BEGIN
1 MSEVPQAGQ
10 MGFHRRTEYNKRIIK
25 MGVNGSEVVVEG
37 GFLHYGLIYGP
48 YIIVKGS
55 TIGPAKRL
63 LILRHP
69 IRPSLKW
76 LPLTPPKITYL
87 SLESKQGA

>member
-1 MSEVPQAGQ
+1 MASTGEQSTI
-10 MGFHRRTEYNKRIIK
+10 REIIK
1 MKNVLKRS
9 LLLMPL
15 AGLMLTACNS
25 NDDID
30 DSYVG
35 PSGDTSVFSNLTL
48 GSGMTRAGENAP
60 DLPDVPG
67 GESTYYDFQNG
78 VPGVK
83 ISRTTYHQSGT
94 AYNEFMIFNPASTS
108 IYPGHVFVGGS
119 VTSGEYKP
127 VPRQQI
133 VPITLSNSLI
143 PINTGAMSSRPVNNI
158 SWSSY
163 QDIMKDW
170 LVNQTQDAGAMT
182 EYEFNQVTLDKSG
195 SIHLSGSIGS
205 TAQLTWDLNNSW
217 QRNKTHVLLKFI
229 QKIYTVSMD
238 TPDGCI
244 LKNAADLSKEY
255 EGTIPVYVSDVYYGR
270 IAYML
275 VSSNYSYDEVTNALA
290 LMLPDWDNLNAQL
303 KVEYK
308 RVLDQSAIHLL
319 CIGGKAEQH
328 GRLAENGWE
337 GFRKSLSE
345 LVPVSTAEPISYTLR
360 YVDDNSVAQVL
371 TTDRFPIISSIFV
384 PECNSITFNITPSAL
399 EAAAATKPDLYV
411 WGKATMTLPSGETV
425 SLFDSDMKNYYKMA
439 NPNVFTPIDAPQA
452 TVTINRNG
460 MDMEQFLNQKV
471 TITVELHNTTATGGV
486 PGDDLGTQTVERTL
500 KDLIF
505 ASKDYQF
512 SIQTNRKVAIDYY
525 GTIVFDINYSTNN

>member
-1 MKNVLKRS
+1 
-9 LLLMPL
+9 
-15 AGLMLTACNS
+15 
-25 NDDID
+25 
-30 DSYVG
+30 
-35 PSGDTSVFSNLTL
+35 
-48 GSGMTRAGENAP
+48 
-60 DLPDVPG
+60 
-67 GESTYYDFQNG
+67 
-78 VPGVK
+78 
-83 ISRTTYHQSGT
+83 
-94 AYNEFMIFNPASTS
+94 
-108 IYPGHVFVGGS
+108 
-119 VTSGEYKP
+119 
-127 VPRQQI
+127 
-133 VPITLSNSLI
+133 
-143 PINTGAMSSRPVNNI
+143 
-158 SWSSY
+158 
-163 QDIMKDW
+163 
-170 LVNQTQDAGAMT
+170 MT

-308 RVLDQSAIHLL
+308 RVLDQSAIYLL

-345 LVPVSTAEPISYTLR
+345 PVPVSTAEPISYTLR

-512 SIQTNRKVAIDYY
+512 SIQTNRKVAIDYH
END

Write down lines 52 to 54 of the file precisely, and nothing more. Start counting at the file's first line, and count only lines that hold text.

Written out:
345 LVPVSTAEPISYTLR
360 YVDDNSVAQVL
371 TTDRFPIISSIFV